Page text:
Earlham geologists use aerial technology, 3D mapping to discover fossils buried in desert

Researchers from Earlham College pioneered new methods this summer to locate fossils found in 16-million-year-old bedrock in the Mojave Desert.  

Using GPS and drone technologies, a student-faculty team scanned the desert surface from the air and created 3D digital models that helped identify new fossil locations. The team’s work is being used by paleontologists from the Western Science Center in Hemet, California, to continue their research on the ancient ecology of Southern California and expand their collections.

“Historically, paleontologists have returned to locations in the desert where fossils have already been found. The spiky vegetation and steep terrain make this a hard place to work and it’s very time consuming,” said Andy Moore, Earlham professor of earth and environmental science, who is leading the pilot program.

“We’ve discovered that you can use photogrammetry to digitally model and manipulate the landscape in 3D to identify continuations of fossil-bearing rock in areas that are difficult to see from the ground,” he said.

To test if their method would work, the team returned to a site they had mapped previously.

“We were thrilled to find prehistoric camel and three-toed horse bones in a new location identified using our preliminary digital model.” added Shannon Hayes, Earlham’s geology curator, and a co-leader on the trip.

Moore and Hayes brought students Meeghan Kersten and Karol Chong to the desert for three weeks to carry out the work. They operated drones and mapped with a GPS base station and rover, created digital landscape models from the data, and learned how the museum uses similar photogrammetry techniques to create 3D-printed models of fossils.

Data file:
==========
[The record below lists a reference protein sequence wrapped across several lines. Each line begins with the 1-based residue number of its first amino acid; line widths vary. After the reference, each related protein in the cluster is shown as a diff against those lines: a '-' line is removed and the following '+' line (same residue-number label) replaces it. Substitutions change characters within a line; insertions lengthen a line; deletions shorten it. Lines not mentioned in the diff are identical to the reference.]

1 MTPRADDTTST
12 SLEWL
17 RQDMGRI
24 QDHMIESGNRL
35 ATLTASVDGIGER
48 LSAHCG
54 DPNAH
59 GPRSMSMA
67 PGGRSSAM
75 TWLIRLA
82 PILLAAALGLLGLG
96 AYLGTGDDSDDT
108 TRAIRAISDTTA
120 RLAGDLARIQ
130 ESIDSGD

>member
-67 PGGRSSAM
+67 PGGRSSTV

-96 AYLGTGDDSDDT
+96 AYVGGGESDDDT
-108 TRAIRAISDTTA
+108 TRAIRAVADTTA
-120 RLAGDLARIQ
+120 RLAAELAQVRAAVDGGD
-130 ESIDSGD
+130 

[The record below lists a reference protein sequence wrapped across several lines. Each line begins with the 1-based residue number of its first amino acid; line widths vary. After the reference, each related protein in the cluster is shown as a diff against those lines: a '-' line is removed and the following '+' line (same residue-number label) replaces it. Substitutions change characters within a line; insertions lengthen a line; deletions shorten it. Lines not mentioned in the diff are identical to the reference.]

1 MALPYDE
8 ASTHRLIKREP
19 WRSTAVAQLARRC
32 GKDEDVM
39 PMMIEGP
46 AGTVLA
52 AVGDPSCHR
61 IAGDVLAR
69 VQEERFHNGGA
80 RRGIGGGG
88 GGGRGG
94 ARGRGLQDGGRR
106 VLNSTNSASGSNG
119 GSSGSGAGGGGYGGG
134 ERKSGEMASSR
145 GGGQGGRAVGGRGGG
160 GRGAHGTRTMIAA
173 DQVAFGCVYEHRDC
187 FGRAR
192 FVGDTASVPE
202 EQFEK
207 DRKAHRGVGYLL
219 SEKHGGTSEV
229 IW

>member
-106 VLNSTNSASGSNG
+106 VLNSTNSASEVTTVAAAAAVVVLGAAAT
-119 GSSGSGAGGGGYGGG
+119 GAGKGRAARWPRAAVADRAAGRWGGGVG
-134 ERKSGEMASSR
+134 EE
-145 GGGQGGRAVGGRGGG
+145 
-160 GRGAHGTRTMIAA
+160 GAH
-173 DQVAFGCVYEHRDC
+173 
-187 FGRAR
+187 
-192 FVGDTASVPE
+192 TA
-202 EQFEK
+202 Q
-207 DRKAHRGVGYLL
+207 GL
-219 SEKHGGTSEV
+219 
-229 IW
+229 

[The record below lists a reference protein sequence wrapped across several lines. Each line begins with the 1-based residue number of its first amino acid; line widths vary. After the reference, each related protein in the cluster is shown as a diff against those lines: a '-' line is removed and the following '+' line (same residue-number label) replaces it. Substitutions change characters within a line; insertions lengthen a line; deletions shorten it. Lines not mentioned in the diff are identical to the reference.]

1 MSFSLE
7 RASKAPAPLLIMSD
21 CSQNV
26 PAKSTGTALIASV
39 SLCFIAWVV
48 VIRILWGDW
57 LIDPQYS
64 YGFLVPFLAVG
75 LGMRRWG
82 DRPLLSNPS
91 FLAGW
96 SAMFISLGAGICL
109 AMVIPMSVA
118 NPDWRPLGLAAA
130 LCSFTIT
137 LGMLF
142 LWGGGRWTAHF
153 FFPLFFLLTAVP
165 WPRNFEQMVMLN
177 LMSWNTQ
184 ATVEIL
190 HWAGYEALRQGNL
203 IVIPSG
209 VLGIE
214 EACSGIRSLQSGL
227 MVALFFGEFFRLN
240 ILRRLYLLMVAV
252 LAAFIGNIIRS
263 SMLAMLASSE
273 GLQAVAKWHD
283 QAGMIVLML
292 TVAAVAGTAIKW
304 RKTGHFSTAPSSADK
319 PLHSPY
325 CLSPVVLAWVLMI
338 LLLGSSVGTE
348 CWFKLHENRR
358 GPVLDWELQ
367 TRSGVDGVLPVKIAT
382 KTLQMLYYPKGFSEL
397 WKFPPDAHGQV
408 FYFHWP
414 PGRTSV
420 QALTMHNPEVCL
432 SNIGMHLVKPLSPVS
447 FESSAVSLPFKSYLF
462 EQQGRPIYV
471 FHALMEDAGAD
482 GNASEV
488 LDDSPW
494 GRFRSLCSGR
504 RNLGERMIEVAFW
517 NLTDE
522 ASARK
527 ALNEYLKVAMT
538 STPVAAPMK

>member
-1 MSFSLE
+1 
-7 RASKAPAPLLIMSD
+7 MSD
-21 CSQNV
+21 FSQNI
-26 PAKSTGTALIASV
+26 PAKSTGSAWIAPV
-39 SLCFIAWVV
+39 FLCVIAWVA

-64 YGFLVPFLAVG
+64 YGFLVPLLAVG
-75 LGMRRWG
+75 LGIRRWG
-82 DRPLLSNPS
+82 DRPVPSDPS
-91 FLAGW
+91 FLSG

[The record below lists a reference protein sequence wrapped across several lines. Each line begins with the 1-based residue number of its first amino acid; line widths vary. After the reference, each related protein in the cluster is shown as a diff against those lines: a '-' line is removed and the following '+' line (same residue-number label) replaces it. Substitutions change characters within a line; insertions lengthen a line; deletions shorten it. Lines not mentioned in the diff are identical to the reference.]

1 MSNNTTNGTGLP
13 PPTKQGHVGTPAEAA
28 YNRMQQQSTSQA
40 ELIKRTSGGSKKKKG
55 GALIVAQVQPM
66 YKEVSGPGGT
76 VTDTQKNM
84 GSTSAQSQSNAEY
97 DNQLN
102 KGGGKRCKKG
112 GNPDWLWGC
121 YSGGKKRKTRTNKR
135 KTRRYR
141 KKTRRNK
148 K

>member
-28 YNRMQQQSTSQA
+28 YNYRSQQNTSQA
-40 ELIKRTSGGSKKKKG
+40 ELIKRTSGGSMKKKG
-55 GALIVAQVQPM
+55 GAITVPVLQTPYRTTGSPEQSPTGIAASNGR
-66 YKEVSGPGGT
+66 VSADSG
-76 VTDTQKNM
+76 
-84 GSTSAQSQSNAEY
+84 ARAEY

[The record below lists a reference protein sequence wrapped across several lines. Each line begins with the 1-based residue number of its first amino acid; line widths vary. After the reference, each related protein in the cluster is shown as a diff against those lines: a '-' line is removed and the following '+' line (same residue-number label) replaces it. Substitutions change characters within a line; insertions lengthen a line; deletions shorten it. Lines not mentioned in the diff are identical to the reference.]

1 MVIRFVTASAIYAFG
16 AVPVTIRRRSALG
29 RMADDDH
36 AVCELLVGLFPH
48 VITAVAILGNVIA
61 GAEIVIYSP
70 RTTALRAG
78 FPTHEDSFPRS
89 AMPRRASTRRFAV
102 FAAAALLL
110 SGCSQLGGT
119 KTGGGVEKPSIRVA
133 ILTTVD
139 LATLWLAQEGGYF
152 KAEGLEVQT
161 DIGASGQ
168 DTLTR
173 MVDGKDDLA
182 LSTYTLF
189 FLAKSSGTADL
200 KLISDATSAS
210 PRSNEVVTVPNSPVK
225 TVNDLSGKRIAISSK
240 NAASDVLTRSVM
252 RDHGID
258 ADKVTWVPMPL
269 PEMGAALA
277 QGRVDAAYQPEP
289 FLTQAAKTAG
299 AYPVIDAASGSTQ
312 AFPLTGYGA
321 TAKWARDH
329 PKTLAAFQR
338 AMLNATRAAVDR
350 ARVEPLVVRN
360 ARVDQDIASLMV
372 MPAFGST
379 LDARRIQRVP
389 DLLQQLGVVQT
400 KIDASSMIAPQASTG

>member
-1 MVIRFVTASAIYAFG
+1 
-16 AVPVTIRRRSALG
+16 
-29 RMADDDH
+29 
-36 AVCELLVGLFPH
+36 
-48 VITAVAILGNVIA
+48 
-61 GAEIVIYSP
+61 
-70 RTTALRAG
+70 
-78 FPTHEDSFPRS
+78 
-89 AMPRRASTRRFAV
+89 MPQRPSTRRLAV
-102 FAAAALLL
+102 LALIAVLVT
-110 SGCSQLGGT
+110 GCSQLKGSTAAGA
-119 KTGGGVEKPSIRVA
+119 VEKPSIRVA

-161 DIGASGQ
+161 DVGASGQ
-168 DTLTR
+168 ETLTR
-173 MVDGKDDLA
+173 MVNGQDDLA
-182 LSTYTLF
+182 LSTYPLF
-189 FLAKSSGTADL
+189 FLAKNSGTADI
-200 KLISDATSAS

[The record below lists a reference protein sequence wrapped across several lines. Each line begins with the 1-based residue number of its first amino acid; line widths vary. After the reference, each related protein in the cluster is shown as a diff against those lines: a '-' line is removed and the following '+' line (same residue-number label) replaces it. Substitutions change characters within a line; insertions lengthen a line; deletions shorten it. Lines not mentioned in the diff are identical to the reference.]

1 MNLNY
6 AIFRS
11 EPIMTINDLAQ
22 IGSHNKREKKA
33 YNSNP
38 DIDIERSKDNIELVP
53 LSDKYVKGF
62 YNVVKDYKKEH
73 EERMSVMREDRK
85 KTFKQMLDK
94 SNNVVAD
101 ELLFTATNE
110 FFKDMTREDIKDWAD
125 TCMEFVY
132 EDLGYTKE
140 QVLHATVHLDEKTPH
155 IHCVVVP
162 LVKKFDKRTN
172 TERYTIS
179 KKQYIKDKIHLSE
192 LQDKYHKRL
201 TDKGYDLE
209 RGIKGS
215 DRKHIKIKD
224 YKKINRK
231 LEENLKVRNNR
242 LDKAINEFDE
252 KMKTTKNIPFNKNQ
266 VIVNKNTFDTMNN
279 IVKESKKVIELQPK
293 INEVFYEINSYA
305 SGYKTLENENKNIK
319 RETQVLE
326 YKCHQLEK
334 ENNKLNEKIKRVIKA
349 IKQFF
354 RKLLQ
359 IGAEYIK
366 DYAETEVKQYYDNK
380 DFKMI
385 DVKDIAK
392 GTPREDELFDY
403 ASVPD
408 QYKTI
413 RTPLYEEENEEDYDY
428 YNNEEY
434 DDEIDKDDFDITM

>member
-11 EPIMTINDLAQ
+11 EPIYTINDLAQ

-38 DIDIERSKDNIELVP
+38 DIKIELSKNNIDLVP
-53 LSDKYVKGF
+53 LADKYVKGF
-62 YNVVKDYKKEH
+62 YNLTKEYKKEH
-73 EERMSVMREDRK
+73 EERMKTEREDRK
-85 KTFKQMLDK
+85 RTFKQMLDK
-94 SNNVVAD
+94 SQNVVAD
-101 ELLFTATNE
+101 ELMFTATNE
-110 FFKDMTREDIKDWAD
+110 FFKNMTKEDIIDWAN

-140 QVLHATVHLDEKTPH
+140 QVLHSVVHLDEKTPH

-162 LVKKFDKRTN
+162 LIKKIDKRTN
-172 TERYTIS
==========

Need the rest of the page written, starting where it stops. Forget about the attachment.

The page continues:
A 3D model of Cajon Pass.

The trip was supported by Earlham’s summer research program, the CBB Student/Faculty Research Support Fund and the Ansel Gooding Research Fund.

“This trip allowed me to combine my passion for geology and photography,” said Kersten, an art and earth and environmental science double-major from Philadelphia, Pennsylvania.

“I had not used a drone before, and it was all very cool,” she said. “A lot of people use drones for fun, but learning how to use them and program for this kind of work was a great experience. I also got to build a portfolio of photography for the trip and identify a potential career path after Earlham.”

The research team surveys the rugged terrain of Cajon Pass in the Mojave Desert.

The liberal arts in practice

The connection between Earlham and the Western Science Center has been a relationship 40 years in the making. Moore was college roommates with Alton Dooley, executive director of the Western Science Center.
“I’m a geomorphologist and Alton is a vertebrate paleontologist,” Moore said. “Without our personal relationship, there’s no way the two of us would meet like this in the field. There’s a professional divide.